On October 11, 1990, DiNunzio, the juvenile officer for the Village of Endicott, and O'Neill, then lieutenant of detectives, came to the school pursuant to a phone call based on the hotline report. Upon their arrival, the officers met Casazza, whom DiNunzio had known for several years in the course of his juvenile division work. Casazza asked why they were at the school, and they responded that DSS had requested that they take Jackie to the police station in connection with the hotline report. Because all present agreed that Jackie could not be taken from school without parental consent, Casazza went to her office to call Gardiner.
Casazza testified that she spoke to Gardiner and informed her that the officers were at school and that DSS wanted to speak to her and Jackie. According to Casazza, Gardiner said that Jackie could go to the police station with the officers. Gardiner also allegedly declined to have a police officer pick her up and transport her to the station. Casazza testified that she then told DiNunzio and O'Neill that Gardiner had consented to having Jackie taken to the police station. DiNunzio similarly testified that Casazza told him and O'Neill that Gardiner had given her permission to have Jackie taken from school, although DiNunzio did not actually hear the conversation between Casazza and Gardiner. Casazza also testified that Gardiner called roughly 15 minutes later to say that she could not go to the police station immediately because she had to wait for her younger children to return home. Casazza relayed this information to the police department. Gardiner, on the other hand, testified that she did not receive a phone call from Casazza at any time on October 11, and that the first call she received was from DiNunzio, who informed her that Jackie was at the police station. At a prior deposition, however, Gardiner stated that she was not sure to which officer she originally spoke.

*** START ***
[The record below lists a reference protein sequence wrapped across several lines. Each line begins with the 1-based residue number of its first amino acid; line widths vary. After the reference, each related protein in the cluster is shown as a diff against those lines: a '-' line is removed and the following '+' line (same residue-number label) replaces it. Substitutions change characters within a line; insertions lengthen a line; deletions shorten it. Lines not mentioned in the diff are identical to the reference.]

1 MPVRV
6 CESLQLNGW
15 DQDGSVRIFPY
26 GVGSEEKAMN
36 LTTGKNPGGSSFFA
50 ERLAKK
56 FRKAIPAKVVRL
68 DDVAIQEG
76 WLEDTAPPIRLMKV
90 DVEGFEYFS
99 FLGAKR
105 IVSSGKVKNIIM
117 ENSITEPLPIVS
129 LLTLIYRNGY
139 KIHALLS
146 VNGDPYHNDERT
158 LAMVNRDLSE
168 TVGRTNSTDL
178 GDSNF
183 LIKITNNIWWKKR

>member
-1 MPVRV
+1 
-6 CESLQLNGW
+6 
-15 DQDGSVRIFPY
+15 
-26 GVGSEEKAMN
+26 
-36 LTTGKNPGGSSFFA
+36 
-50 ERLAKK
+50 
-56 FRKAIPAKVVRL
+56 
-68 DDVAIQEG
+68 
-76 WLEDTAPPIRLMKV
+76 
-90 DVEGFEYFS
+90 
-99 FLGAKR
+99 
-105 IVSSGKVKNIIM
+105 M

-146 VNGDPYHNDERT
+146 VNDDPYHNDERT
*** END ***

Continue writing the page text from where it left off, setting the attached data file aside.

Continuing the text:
Once Casazza told the officers that Gardiner had consented, O'Neill walked with Jackie to the rear of the school to get her bicycle, while DiNunzio brought the police car around. Jackie was neither restrained nor told she was under arrest, although she did testify that O'Neill had his arm on her at one point. DiNunzio's police report of the entire incident stated in relevant part that "we went to JF Snapp and picked up JACKIE GARDINER after school. Her mother LUCIA GARDINER was contacted and responded to PD."